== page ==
Google Maps, Google Play, Live Video, More: Thursday Buzz, July 14, 2016


It looks like Google Maps might be bringing back reviews from anonymous users, which makes perfect sense because there’s absolutely no issue with fraud on Google Maps and no ongoing issue with consumer review fraud online in general. (Is that clear enough or do I need to bust out the irony font?)

More Google: Google Play is getting the Google Play Family Library. “It works like this. Everyone in the group will be able to access every single app, video and book that’s available to the account holder. If you decide to let the kids run wild on your media collection, you can even remove specific titles from the library to keep it more kid-friendly, or hide certain artists you might not want to share with others…”


From Witness: Four Ways to Save Live Video Broadcasts. Best as far as new information is .

Evernote? OneNote? Google Keep? How about Zoho Notebook? “Everyone’s note-taking needs and styles are different, and there probably isn’t a single app that satisfies them all. To that end, I was pleasantly surprised to see productivity software maker Zoho take a crack at this with its new Notebook app for iOS and Android.”


Facebook banned gun sales, so now people are selling cans of Hawaiian Punch and throwing the guns in for free. Very expensive Hawaiian Punch.

Ouch. TurboPatent does not have anything nice to say about Yahoo’s patent holdings. “A summary of the report, published Monday by TurboPatent, claims that 44% of the thousands of patents have “high severity” issues and that nearly all of the patents, including pending ones, have deficiencies that could lead them to be invalidated. ”

From Slate: Why Twitter Won’t Give Us an Edit Button. Filled with lovely SlateSnark: “We got a partial explanation last fall from Kevin Weil, then the company’s head of product, who said at a Recode conference in October that nothing was imminent. ‘There are real challenges to editing tweets after you post them,’ he said. For instance, an edit that changes the meaning of a tweet could present problems for those who had rebroadcast it, because their commentary around it might no longer make sense. In the worst case, a user could theoretically tweet something benign, get it circulated widely, then change it to something offensive or graphic. OK, so: There are challenges. If only Twitter had a staff of hundreds of highly skilled engineers, designers, and product managers, plus $3.5 billion in cash on hand, perhaps it could solve them!”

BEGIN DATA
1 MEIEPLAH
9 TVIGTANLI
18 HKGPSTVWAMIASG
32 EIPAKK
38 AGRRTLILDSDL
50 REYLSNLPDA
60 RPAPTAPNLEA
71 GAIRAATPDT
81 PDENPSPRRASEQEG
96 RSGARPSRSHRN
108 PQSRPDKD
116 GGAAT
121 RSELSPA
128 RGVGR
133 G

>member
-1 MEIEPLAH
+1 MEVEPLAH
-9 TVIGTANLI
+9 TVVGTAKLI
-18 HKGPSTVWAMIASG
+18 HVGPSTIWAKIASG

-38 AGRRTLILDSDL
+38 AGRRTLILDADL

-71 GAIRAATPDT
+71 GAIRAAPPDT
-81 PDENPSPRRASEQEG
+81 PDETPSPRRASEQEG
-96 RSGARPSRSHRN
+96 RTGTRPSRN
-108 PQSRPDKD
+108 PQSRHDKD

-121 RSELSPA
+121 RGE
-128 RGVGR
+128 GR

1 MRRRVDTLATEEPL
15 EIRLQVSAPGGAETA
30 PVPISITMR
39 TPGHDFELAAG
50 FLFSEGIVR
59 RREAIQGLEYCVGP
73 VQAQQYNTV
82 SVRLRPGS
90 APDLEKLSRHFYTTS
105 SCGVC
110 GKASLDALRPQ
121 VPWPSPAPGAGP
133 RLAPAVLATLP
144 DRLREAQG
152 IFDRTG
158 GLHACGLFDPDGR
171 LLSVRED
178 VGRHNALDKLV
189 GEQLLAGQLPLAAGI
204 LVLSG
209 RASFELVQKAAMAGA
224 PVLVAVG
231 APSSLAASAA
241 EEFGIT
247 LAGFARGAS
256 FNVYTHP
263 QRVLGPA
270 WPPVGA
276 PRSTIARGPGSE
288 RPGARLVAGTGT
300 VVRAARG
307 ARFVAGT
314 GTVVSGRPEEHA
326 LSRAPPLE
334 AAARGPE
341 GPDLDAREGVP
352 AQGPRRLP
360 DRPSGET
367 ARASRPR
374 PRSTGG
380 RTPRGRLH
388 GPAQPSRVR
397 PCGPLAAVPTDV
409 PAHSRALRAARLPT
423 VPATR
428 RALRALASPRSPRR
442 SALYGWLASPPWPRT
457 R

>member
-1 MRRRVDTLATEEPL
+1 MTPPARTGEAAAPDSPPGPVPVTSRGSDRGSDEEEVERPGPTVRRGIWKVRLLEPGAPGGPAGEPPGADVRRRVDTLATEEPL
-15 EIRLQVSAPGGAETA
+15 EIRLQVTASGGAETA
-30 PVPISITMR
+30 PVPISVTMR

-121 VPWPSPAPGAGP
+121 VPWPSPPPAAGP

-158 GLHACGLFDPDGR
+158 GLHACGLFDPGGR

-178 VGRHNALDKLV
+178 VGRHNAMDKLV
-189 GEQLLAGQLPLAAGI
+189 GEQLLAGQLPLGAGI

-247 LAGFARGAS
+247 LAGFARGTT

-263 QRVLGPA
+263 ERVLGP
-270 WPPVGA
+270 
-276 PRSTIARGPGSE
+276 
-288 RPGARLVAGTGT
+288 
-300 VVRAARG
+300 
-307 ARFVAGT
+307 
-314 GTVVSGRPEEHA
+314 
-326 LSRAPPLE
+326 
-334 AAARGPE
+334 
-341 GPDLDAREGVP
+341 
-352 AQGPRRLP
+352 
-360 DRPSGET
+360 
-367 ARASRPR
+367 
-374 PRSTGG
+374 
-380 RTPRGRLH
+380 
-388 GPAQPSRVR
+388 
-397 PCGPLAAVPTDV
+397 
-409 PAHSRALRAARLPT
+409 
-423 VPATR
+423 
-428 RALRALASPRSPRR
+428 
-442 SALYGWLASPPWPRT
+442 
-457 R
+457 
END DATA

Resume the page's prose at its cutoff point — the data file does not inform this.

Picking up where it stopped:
Tuesday was a big fat Patch Tuesday. “Being part of Patch Tuesday, yesterday’s update rollout addresses security flaws in the Windows kernel, the Edge browser, the way BitLocker works and the way Windows handles printer drivers. All in all 52 vulnerabilities were addressed by this recent wave of patches, the vast majority of which allowed for remote code execution on affected machines.”

More lawsuits against tech companies, only this one is against Facebook, Google… and WordPress? “The Tel Aviv municipality and eight social workers employed by the city filed a lawsuit on Monday against media giants Facebook, WordPress and Google, seeking 2 million shekels (about $516,000). The suit accuses these companies of providing a platform for severe defamation and harassment of the social workers.”

The latest company to start a bug bounty program makes cars (PRESS RELEASE). “Reflecting the rapidly increasing convergence of connectivity technology and the automotive industry, FCA US LLC today announced the launch of a public bug bounty program on the Bugcrowd platform to enhance the safety and security of its consumers, their vehicles and connected services.” “FCA US” not ringing any bells? It used to be The Chrysler Group.


I’ve known about this article for a while and I’m so glad it’s finally online: “‘Police took my homie I dedicate my life 2 his revenge’: Twitter tensions between gang-involved youth and police in Chicago”. “The hostile and adversarial relationship between youth and police in urban settings has remained pervasive and persistent for centuries. This is a tension historically rooted in the miasma of lack of trust; racial, ethnic, and cultural differences; and fear, anger, and hostility from racialized surveillance and policing. Indeed, most Black youth have little contact with police unless it involves harsh profiling and/or criminalization. In this article, we leverage the policing literature to examine how the perpetual detestation between urban youth and police is expressed in physical and digital contexts (e.g., Twitter).”

In case you were wondering: How well does Google index Harvard’s open-access repository? “From spring of 2015 to the spring of 2016, Rebecca Lewis (UMass-Boston), Alexis Dhembe (Simmons College), and Mark Jemerson (Simmons College) systematically searched for DASH works in Google and Google Scholar. They picked samples from several different categories of DASH records: peer-reviewed articles, working papers, dissertations, conference presentations, old deposits, new deposits, long deposits, short deposits, PDFs, and non-PDFs. They searched for these works by title, and by unique phrases from within the texts. They searched in plain Google and in Google Scholar. Altogether they tested the Google-discoverability of nearly 1,000 works in DASH.” Good morning, Internet…

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